Zardoz (1974)


“The penis is evil.”

The Scoop: 1974 R, Directed by John Booman and starring Sean Connery, Charlotte Rampling and Niall Buggy

Tagline: Beyond 1984, Beyond 2001, Beyond Love, Beyond Death

Summary Capsule: Sean Connery explores some very odd ideas about sex in a future where diapers and red thigh boots are de rigeur.

Shalen’s rating: If you watch this and your eyeballs fall out, you have nobody but yourself to blame. I warned you.

Shalen’s review: There might be cyborgs. There might be killer diseases. There might be a bunch of clones of Tony Goldwyn. There might be, worst of all, a world of stultifying boredom and conformity in which people like me are forced to lose weight and pretend we like Oscar-winning films. The future is a scary idea. It is, however, much less scary than the future was during the sixties and seventies. Most of our contemporary ideas about the more distant portions of time from ourselves now involve leather, fancy guns, and the occasional omnipotent government conspiracy, rather than obsession with colored plastic, houseplants, and immobilized maybe-living-maybe-dead people behind glass.1

Zardoz is set in the year Way The Heck Far From Now, when the world has collapsed after nuclear apocalypse. There’s an opening voice-over, but we don’t learn that significant plot fact from it. All we learn is that the Floating Head of Oily Mustache Man wants to die and wants to tell us about it. At length. But, from what I was able to figure out by about viewing three, a few reincarnating immortal elites live behind an invisible force wall inside a community they call The Vortex. There’s logical purpose for this name that I was ever able to determine, since “it sucks” was not common in the vernacular at this point in history. Per usual for seventies-style utopia, all of the Vortex residents wear draped pastels. They spend time meditating, gardening, serving each other equally, and just generally boring each other completely to death.

Oh, and despite the rampant nudity and bizarrely erotic imagery throughout their community, they can’t have sex. Apparently living forever causes erectile dysfunction and the concept of something like Viagra was beyond aptly named writer/director John Boorman.2 Everybody who doesn’t live in a Vortex lives outside in complete caveman-style anarchy. The elites refer to them as Brutals.

Because he is far too manly to wear a toga, Sean Connery plays one of these. His name is Zed. He is something special in the hairy barbarian department due to his advanced intelligence, his thorough self-control, and his ability to get it up only when he wishes rather than when he is shown dirty pictures by the elites who caught him sneaking into the Vortex. This is one of the most incomprehensible and hilarious scenes ever, but it is definitely not for younger audiences – for the sake of all that is dear, do not ever show this film to a child. Even if the content wasn’t a problem, supposing it’s my American bias against sex and nudity in film,3 they will grow up so deeply scarred by its droning incomprehensibility that they will have no choice but to become a serial killer.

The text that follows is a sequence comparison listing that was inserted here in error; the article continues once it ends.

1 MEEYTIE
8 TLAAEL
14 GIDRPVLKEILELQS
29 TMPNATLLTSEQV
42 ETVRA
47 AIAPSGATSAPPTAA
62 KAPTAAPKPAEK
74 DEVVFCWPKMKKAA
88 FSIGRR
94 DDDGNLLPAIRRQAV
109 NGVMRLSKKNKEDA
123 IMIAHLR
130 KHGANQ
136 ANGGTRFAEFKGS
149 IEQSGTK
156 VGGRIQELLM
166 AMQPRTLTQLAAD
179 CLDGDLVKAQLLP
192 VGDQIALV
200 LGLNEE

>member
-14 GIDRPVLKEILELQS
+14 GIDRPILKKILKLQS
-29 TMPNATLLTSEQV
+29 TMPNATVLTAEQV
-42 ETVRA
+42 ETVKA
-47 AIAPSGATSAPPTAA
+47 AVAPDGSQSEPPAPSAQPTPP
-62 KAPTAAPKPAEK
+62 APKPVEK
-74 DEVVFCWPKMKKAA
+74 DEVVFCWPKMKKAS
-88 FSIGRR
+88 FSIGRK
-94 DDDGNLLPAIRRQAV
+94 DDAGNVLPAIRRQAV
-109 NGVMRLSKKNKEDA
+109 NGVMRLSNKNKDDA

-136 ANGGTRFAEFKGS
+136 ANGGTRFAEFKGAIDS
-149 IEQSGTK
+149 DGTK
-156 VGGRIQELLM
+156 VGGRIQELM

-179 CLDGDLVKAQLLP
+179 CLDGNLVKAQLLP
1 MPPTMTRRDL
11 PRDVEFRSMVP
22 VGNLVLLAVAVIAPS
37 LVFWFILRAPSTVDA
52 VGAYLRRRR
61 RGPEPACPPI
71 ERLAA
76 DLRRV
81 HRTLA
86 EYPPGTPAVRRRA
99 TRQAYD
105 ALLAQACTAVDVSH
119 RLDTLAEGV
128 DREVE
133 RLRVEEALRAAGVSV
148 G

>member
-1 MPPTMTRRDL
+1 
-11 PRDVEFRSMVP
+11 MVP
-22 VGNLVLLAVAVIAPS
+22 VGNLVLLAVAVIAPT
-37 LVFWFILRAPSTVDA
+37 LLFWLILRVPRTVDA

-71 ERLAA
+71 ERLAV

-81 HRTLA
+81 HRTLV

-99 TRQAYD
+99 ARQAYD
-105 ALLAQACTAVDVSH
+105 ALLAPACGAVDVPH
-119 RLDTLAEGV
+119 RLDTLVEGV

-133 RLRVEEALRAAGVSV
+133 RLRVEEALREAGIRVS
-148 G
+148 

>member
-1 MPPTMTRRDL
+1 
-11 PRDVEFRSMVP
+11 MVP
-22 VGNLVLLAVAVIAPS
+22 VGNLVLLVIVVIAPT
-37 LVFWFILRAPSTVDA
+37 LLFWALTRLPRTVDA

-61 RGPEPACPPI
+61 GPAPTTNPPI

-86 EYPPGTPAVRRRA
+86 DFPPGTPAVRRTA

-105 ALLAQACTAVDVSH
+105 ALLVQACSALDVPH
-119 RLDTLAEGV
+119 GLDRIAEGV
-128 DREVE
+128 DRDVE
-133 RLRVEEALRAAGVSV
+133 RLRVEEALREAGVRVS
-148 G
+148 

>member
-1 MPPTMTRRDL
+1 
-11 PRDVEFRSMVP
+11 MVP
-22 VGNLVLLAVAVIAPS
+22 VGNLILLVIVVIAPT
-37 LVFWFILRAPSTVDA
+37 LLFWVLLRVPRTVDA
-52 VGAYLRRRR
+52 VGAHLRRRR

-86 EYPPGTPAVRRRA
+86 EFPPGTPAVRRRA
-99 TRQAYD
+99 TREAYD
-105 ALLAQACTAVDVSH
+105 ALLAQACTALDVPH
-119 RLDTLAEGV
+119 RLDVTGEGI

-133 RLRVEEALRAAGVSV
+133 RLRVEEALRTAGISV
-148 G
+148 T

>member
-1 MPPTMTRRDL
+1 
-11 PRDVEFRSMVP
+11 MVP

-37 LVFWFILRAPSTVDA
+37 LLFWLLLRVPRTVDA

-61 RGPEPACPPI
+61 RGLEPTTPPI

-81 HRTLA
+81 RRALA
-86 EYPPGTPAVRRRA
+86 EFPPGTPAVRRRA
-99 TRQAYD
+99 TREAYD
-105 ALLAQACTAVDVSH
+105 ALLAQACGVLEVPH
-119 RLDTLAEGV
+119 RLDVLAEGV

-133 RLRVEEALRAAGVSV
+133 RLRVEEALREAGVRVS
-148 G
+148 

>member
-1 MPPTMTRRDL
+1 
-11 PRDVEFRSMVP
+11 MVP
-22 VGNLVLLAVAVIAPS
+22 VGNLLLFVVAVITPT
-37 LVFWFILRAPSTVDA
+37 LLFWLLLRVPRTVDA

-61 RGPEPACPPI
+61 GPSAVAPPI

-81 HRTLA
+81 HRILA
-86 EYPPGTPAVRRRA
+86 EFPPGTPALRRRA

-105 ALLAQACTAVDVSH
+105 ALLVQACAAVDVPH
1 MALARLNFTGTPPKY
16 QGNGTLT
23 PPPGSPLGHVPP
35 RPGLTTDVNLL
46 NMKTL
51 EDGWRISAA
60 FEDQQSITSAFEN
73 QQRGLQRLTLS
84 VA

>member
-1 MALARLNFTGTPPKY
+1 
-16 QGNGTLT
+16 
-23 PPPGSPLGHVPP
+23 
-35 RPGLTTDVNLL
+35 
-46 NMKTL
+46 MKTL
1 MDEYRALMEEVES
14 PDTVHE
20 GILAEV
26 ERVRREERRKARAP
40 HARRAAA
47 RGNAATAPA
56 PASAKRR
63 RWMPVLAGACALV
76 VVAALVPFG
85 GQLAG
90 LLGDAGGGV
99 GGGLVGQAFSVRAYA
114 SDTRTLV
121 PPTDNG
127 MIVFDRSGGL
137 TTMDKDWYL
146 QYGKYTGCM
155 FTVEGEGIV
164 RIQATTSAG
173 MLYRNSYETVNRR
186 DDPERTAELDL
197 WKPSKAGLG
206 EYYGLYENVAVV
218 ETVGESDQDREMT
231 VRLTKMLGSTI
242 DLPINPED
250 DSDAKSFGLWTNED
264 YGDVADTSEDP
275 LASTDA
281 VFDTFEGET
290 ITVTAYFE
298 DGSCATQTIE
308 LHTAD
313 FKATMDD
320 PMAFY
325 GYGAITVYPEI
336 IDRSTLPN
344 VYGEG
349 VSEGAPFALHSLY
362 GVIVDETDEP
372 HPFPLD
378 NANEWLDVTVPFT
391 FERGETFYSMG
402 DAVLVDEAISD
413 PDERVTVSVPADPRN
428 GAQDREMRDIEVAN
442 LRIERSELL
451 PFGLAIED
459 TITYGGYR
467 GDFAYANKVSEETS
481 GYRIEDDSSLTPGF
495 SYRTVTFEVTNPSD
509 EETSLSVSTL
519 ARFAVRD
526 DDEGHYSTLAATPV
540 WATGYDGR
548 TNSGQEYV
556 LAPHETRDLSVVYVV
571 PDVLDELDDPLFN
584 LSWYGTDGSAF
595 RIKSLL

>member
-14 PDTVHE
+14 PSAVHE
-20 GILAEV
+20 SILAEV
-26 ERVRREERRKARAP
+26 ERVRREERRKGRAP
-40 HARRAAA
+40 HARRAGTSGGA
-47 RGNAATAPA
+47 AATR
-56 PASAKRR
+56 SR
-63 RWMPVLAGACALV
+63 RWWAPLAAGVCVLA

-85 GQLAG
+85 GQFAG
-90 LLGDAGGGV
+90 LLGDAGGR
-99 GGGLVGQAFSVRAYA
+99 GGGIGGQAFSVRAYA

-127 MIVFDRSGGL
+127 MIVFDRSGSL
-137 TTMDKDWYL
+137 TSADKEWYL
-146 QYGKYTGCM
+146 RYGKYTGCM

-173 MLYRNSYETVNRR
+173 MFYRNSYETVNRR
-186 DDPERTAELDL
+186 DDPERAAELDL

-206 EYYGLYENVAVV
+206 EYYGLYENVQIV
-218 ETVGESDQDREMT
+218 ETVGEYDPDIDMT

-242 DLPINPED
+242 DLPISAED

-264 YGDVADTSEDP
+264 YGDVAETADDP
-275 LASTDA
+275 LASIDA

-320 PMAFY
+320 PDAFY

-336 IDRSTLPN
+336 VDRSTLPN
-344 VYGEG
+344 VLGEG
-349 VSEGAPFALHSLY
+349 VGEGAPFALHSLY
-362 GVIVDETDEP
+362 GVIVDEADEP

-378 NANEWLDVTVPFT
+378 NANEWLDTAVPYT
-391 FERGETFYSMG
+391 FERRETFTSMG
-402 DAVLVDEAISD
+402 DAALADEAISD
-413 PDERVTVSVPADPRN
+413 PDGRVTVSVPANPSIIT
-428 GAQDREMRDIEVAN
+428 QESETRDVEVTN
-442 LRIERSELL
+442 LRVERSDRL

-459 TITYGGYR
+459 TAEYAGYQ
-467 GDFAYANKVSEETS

There are inflatable plastic globes with plants in them. Naked women riding horses. A pyramid covered with mirrors. Naked people in trees. Weird-colored bread being tossed to semi-comatose effetes as if they were ducks at the park. Naked people inside glass walls. Dead naked people shrink-wrapped in plastic. Are you seeing a common theme here? Good, because the visuals are the only remotely interesting or consistent thing in this movie, and those harp juuuust a tad too consistently on a single theme.

There’s a brief scene of total anarchy near the end that comes close to being interesting, as the Vortex is utterly destroyed and people run around surreally4 begging to be killed by invading Brutals, but of course it doesn’t actually end that way. It ends with Zed and the continually-thwarted Consuella sitting down in a cave and going through all stages of the life cycle from childbearing up through death at fast-forward speed, ending with two skeletons holding hands. I wish I was kidding.